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dead poets.

By Patricia Smith

I try not to think about dying much.
Whenever I do, naive as it may be, I dismiss it as something that happens to other people, usually in very spectacular ways. A longago plague sweeps through eastern Europe. A car bomb explodes in a crowded bazaar. A distraught lover climbs over a rail and leaps into the drink. Splashy demises always seem so far away, so detached from the realm.
Then there’s what I consider “regular” dying, which pretty much consists of extremely old people who smile in their sleep and just drift away..or obscenely attractive people with broken hearts, dwindling to mere air, surrounded by a loving beside circle of family and friends. This type of dying is usually accompanied by music.
I never think of poets succumbing. I can’t wrap my head around notebooks of unfinished stanzas, empty stages, slim volumes with blank pages. The poets I grew up with and around are so utterly necessary, so vital. I’m not sure how I’d process my life without their help. I never thought I’d have to.
But lately poets have been dying, just like ordinary people.


Phebus Etienne, the warm, effusive sister to everyone. Sekou Sundiata, fiery and unflinching lyricist. And just this past weekend, Yictove, stalwart of the Knitting Factory and community firebrand. No matter how many times it happens, it jolts. That much throat, no longer here. No longer here.
A month or so ago, I was doing at residency at a middle school here in Westchester. During a break in the middle of the day, I came home to have lunch. While I was having my sandwich, I felt a twitching pain just above my left breast. At first I told myself that it was the kind of pain that results from the inadvertent stretching of something, but its dogged persistence worried me. I went to a doctor and the doctor called an ambulance, and before I knew what was happening, I was hurtling down Rt. 9 through Tarrytown and Sleepy Hollow and Ossining and Briarcliff Manor to the emergency room, where I was thoroughly convinced I would die.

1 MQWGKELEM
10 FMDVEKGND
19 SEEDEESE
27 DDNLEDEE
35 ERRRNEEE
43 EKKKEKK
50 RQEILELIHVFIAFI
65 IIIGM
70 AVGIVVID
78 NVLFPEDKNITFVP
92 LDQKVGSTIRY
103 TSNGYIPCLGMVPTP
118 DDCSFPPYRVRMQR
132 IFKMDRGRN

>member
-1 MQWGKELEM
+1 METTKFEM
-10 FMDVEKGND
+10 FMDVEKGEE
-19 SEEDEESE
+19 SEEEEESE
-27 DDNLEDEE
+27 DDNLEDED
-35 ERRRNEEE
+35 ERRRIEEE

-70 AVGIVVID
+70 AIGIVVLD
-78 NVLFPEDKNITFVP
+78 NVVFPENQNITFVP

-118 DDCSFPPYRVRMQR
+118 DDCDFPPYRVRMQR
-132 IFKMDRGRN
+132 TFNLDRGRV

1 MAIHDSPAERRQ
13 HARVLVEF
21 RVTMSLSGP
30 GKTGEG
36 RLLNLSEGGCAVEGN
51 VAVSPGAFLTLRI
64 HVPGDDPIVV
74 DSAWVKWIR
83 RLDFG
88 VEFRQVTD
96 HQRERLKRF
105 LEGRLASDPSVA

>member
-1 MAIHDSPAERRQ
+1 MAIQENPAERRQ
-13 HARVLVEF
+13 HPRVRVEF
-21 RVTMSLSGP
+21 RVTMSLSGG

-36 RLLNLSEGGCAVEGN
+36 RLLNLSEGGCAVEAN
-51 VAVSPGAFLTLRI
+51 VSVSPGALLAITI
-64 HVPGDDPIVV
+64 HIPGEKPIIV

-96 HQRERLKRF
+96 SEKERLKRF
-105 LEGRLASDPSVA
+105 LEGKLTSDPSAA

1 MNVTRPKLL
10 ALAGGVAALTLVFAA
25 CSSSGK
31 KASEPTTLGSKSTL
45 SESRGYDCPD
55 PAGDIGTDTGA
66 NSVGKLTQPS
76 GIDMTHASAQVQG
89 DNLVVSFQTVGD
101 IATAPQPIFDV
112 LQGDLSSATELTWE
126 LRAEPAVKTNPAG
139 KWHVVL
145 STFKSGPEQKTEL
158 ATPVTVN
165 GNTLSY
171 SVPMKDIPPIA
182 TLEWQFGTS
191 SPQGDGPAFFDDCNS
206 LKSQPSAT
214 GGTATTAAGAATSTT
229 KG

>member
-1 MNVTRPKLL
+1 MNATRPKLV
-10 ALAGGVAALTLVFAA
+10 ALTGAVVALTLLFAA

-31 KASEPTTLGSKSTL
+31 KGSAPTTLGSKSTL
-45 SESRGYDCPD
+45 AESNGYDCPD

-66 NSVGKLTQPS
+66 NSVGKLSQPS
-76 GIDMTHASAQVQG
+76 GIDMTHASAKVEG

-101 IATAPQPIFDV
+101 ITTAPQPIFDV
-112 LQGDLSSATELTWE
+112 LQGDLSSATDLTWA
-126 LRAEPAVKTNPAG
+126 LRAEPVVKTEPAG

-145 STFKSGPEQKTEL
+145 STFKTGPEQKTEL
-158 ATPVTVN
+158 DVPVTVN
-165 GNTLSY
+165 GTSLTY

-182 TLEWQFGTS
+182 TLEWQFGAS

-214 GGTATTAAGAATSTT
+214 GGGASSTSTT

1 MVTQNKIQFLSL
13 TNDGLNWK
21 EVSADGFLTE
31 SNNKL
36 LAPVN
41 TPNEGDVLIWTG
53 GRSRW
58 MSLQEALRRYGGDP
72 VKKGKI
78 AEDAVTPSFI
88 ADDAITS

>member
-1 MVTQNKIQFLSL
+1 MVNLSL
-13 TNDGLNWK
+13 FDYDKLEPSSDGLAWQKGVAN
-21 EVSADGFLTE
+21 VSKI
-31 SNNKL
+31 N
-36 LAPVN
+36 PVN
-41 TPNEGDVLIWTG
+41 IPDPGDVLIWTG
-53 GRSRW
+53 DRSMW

I wondered what I would leave behind. Did those poems, those lovingly crafted indy press offerings mean anything beside the paper they were printed on? Would I be, as I predicted in one poem, one of those “…shamed by the tiny blips
we’d leave behind/ notebooks of indecipherable stanzas, self-published tomes,/ blurry VHS tapes of ourselves reading to ourselves”?
How do you decide if your mark on the world is enough of a mark? If you’re a poet, what legacy is enough? A book? A number of books? An award or two? The fact that someone somewhere calls you “teacher”? A consistent present in the glitzy, heavily-funded lit mags? A couple of National Poetry Slam championships? A bundle of cash rewarding you for a lifetime body of work? A kid who picks up your book and starts writing because she or he can’t help it? A teacher, a secretary, a pump jockey, an ex-con who reads or hears you and realizes a throat they never knew?
Phebus, Sekou, Yictove. You didn’t stop doing what you do. And look at all these unfolding worlds you’ve left us, all this rhythm and challenge and answer. Thank you for reminding me to forge something, however small, that will last.
Thank you for reminding me that poets die.

Comments (6)

  • On July 31, 2007 at 5:19 pm nate van til wrote: